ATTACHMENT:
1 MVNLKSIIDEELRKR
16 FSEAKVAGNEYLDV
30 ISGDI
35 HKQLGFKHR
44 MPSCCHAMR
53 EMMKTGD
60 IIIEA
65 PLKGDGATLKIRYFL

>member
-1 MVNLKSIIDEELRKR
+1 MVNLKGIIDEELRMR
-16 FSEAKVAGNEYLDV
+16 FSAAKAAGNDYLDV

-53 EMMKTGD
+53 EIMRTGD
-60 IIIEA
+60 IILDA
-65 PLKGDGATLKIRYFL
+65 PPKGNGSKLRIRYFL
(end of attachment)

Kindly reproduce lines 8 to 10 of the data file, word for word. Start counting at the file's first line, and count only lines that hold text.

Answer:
65 PLKGDGATLKIRYFL

>member
-1 MVNLKSIIDEELRKR